Scrutinise every link in the chain
It is worth considering that many of these suppliers will, in turn, have secondary suppliers so contracts must also confer the same level of focus to these organisations.
Therefore, it can be useful to consider the risk in terms of the number of people that could be affected. For example, a file containing 10,000 records might be transferred to a primary supplier, such as a breakdown provider, but if this supplier sub-contracts a specific breakdown incident to a recovery agent, a further data transfer is required to pass on the data record relevant to the incident. The risk is significant in the first transfer and reduces greatly in the second transfer, although it is still present.
Another commonly overlooked aspect of the data flow is where the supply chain gathers information directly from a data subject, and then passes this information back through for further processing. A prime example of this would be in the field of accident management, where an incident record captures data from a driver, and passes this through to the fleet manager. In these circumstances, the data controller to processor relationship is reversed, so contracts will need to reflect this.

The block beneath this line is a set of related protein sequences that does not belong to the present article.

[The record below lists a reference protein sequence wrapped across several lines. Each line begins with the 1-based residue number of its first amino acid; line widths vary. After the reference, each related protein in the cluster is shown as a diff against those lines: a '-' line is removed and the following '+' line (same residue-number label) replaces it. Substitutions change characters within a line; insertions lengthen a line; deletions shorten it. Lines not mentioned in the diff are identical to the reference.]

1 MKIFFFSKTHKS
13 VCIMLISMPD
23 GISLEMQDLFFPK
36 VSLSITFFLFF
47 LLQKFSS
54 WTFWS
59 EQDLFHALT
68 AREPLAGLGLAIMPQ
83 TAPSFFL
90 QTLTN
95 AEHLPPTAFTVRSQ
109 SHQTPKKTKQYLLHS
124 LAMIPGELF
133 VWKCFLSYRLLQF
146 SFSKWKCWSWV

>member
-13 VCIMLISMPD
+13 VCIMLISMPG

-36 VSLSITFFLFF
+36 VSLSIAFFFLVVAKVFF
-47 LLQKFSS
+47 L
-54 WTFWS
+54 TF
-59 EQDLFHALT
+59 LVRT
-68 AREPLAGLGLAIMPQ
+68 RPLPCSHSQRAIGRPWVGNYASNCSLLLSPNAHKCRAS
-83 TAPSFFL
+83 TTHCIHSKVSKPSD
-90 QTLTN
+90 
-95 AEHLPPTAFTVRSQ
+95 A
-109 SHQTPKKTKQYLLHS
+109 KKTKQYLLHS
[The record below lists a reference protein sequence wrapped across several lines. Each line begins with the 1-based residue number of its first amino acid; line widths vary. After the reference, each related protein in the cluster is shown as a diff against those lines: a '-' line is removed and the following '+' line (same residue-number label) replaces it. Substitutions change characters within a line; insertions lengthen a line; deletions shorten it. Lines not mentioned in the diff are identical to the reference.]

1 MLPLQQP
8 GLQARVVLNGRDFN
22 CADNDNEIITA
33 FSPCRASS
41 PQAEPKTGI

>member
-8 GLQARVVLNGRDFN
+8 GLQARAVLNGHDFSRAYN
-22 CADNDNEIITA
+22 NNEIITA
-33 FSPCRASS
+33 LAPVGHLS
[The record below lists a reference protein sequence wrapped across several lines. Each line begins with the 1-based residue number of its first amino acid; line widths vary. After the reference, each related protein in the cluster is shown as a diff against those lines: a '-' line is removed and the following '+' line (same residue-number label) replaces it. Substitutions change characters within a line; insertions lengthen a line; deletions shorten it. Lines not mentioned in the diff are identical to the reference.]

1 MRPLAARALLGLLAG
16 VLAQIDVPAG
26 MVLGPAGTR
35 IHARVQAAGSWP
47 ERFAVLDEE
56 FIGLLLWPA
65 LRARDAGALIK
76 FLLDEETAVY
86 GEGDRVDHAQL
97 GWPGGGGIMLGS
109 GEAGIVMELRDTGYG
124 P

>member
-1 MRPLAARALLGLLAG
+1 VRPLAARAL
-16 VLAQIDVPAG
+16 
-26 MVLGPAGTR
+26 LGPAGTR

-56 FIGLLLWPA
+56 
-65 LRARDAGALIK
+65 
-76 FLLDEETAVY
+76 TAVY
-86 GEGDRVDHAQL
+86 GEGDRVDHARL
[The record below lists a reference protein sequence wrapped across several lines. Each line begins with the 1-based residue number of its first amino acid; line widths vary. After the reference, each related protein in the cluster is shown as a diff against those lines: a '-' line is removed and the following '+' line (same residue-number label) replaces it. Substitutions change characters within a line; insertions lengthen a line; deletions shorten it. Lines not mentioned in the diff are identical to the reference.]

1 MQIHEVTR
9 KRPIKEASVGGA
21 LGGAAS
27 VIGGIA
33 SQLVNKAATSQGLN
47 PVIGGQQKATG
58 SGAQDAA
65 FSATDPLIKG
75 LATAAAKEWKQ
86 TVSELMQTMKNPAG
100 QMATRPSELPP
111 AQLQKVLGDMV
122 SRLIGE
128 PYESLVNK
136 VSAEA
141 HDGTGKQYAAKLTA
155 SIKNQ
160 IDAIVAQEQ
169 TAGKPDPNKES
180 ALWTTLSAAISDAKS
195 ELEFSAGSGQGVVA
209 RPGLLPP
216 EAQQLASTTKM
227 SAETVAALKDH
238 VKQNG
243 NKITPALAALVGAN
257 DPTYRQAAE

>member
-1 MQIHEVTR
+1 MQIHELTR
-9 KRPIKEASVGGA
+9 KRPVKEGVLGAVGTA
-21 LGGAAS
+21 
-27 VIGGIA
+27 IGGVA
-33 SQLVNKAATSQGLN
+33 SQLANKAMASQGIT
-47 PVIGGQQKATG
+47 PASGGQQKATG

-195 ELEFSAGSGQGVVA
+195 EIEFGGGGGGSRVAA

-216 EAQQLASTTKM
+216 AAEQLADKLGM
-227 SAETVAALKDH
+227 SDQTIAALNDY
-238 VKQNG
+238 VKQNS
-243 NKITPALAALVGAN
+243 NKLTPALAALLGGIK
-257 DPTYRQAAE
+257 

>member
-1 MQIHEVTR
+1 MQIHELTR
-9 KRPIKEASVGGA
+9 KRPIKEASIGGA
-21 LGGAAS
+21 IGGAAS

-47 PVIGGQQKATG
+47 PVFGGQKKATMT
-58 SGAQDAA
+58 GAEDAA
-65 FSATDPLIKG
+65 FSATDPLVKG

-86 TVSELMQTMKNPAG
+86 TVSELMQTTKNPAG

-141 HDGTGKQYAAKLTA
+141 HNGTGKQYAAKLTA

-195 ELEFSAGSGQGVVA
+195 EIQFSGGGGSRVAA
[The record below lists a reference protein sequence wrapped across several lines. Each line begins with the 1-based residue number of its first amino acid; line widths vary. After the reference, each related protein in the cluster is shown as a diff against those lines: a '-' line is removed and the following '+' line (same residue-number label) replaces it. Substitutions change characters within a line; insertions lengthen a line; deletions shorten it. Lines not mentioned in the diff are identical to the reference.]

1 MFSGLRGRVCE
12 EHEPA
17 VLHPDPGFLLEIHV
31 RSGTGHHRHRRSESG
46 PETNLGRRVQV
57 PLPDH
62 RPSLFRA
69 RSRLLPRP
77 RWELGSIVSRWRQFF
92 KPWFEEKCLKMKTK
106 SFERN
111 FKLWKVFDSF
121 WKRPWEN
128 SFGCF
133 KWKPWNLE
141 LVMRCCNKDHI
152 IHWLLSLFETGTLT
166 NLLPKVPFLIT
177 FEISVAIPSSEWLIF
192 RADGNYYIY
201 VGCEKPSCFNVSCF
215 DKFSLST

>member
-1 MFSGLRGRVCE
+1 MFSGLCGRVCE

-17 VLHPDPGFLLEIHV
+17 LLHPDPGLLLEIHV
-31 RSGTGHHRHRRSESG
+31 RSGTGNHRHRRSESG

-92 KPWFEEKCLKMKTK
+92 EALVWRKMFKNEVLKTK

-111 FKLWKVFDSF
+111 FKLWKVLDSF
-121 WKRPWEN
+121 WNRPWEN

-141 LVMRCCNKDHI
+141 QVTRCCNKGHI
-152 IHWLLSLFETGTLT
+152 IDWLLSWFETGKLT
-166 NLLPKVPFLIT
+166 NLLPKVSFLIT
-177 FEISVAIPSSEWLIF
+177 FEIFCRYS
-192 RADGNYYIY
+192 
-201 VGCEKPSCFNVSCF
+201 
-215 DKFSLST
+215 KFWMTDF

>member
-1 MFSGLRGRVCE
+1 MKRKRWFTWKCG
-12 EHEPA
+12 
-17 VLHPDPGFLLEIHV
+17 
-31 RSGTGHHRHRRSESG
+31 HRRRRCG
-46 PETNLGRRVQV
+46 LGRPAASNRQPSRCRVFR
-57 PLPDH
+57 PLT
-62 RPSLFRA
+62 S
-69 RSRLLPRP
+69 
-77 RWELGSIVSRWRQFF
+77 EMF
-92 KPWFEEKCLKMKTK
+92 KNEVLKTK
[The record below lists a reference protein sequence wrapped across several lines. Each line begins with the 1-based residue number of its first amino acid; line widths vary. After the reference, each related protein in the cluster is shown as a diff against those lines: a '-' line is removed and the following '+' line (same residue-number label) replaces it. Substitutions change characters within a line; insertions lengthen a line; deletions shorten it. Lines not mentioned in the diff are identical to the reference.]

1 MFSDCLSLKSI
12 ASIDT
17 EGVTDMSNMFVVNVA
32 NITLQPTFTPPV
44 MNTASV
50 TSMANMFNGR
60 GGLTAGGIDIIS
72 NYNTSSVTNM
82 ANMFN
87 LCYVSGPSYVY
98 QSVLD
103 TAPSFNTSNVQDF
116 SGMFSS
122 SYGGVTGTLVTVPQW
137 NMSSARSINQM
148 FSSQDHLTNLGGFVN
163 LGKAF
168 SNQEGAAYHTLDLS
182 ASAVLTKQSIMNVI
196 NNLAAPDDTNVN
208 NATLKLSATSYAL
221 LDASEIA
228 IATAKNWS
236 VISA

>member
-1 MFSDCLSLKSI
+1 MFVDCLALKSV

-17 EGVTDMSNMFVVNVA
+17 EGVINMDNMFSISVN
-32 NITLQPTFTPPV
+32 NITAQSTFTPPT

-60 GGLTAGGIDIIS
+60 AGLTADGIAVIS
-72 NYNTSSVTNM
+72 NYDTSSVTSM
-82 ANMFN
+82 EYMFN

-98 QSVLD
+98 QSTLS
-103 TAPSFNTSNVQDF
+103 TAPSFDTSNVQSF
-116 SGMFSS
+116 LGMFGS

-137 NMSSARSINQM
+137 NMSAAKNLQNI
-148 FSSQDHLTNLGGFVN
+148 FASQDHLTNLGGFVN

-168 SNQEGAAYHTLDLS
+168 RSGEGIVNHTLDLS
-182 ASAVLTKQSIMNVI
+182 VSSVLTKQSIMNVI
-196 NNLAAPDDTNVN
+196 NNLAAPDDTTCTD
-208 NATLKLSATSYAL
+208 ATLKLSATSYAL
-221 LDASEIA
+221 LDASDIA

However, drawing up compliant contracts is often a costly and time-consuming exercise that could be avoided by instead eliminating or reducing the amount of data that is exchanged. At Fleet Operations, for example, we control and process a lot of personal data related to our customer’s employees, who are the drivers of company vehicles.
We have taken steps to remove the personal data relating to drivers that is provided on some data feeds by instead using only a unique identification code that is not shared with anyone outside of our organisation. Suppliers can then record a ‘user’ against the vehicle on their systems, but have no way of identifying that person. It is important to consider this may result in additional administration, as incidents that require a supplier to contact or nominate a driver directly, such as notices of intended prosecution, will need to be referred and processed internally.
Winning hearts and minds
Beyond the practical steps that need to be taken to meet the GDPR requirements, organisational culture is key.
Even with the appropriate structures and procedures in place, no one person is responsible for ensuring breaches do not occur so it is important to gain buy-in from all employees and make sure everyone is clear about their duties.
This can only happen through effective communication. Regular email bulletins, workshops and briefings can help to demystify the regulations for staff and ensure data protection stays front of mind throughout everyday tasks.
Once you are clear about what changes are required at an organisational level, communicate these clearly to staff and outline their roles and responsibilities as part of the new structures and processes. Reviews should be conducted on an ongoing basis to ensure employees remain clear about what is required of them and are fulfilling these requirements.
By creating a culture that identifies the safeguarding of personal data as a priority, underpinned by strong organisational policies on data protection and retention, your business will be in a much stronger position to adapt to the changes in the law.
by Brian Hardwick, Head of Operations.